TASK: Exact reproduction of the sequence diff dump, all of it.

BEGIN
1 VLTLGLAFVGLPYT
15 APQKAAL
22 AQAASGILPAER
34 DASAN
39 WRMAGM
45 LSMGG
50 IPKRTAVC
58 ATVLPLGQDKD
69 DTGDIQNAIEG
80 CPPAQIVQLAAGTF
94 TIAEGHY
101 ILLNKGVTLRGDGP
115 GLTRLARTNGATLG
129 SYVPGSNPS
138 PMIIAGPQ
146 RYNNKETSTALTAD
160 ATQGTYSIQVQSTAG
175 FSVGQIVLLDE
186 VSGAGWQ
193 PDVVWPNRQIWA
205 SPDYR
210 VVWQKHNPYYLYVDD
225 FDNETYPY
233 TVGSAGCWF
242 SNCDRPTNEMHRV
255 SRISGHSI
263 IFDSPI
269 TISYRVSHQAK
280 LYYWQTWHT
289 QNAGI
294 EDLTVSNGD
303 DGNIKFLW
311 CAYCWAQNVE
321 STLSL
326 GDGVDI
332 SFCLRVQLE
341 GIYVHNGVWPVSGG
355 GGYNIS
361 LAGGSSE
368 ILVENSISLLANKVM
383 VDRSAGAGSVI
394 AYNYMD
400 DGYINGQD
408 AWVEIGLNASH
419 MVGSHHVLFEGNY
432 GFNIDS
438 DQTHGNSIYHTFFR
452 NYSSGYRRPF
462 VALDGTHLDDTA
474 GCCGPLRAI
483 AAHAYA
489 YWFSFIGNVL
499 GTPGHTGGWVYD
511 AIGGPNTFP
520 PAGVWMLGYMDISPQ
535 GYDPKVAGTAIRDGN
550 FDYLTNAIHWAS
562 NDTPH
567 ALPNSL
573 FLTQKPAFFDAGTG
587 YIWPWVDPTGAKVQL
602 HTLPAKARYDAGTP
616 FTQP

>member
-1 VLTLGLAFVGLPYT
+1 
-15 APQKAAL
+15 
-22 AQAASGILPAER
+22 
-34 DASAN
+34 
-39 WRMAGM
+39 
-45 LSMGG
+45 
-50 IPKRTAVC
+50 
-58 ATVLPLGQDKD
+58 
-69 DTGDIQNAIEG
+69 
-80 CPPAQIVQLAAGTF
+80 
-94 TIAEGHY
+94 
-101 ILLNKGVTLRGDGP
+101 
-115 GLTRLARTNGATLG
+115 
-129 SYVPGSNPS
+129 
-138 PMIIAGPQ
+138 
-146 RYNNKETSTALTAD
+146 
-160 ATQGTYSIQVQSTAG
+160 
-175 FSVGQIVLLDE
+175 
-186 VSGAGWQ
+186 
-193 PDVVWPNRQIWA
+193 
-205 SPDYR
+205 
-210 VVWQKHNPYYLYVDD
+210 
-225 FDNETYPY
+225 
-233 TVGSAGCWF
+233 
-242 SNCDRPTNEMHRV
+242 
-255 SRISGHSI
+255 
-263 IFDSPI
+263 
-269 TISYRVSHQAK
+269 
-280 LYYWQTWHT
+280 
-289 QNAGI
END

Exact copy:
1 VLTLGLAFVGLPYT
15 APQKAAL
22 AQAASGILPAER
34 DASAN
39 WRMAGM
45 LSMGG
50 IPKRTAVC
58 ATVLPLGQDKD
69 DTGDIQNAIEG
80 CPPAQIVQLAAGTF
94 TIAEGHY
101 ILLNKGVTLRGDGP
115 GLTRLARTNGATLG
129 SYVPGSNPS
138 PMIIAGPQ
146 RYNNKETSTALTAD
160 ATQGTYSIQVQSTAG
175 FSVGQIVLLDE
186 VSGAGWQ
193 PDVVWPNRQIWA
205 SPDYR
210 VVWQKHNPYYLYVDD
225 FDNETYPY
233 TVGSAGCWF
242 SNCDRPTNEMHRV
255 SRISGHSI
263 IFDSPI
269 TISYRVSHQAK
280 LYYWQTWHT
289 QNAGI
294 EDLTVSNGD
303 DGNIKFLW
311 CAYCWAQNVE
321 STLSL
326 GDGVDI
332 SFCLRVQLE
341 GIYVHNGVWPVSGG
355 GGYNIS
361 LAGGSSE
368 ILVENSISLLANKVM
383 VDRSAGAGSVI
394 AYNYMD
400 DGYINGQD
408 AWVEIGLNASH
419 MVGSHHVLFEGNY
432 GFNIDS
438 DQTHGNSIYHTFFR
452 NYSSGYRRPF
462 VALDGTHLDDTA
474 GCCGPLRAI
483 AAHAYA
489 YWFSFIGNVL
499 GTPGHTGGWVYD
511 AIGGPNTFP
520 PAGVWMLGYMDISPQ
535 GYDPKVAGTAIRDGN
550 FDYLTNAIHWAS
562 NDTPH
567 ALPNSL
573 FLTQKPAFFDAGTG
587 YIWPWVDPTGAKVQL
602 HTLPAKARYDAGTP
616 FTQP

>member
-1 VLTLGLAFVGLPYT
+1 
-15 APQKAAL
+15 
-22 AQAASGILPAER
+22 
-34 DASAN
+34 
-39 WRMAGM
+39 
-45 LSMGG
+45 
-50 IPKRTAVC
+50 
-58 ATVLPLGQDKD
+58 
-69 DTGDIQNAIEG
+69 
-80 CPPAQIVQLAAGTF
+80 
-94 TIAEGHY
+94 
-101 ILLNKGVTLRGDGP
+101 
-115 GLTRLARTNGATLG
+115 
-129 SYVPGSNPS
+129 
-138 PMIIAGPQ
+138 
-146 RYNNKETSTALTAD
+146 
-160 ATQGTYSIQVQSTAG
+160 
-175 FSVGQIVLLDE
+175 
-186 VSGAGWQ
+186 
-193 PDVVWPNRQIWA
+193 
-205 SPDYR
+205 
-210 VVWQKHNPYYLYVDD
+210 
-225 FDNETYPY
+225 
-233 TVGSAGCWF
+233 
-242 SNCDRPTNEMHRV
+242 
-255 SRISGHSI
+255 
-263 IFDSPI
+263 
-269 TISYRVSHQAK
+269 
-280 LYYWQTWHT
+280 
-289 QNAGI